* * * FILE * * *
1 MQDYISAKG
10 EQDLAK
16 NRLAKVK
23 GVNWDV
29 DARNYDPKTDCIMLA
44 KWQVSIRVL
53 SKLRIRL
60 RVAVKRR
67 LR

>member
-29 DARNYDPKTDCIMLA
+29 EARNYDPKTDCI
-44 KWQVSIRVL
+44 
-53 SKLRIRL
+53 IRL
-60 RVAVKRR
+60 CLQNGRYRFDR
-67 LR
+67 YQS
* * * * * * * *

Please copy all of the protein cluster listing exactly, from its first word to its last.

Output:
1 MQDYISAKG
10 EQDLAK
16 NRLAKVK
23 GVNWDV
29 DARNYDPKTDCIMLA
44 KWQVSIRVL
53 SKLRIRL
60 RVAVKRR
67 LR

>member
-29 DARNYDPKTDCIMLA
+29 EARNYDPKTDCI
-44 KWQVSIRVL
+44 
-53 SKLRIRL
+53 IRL
-60 RVAVKRR
+60 CLQNGRYRFDR
-67 LR
+67 YQS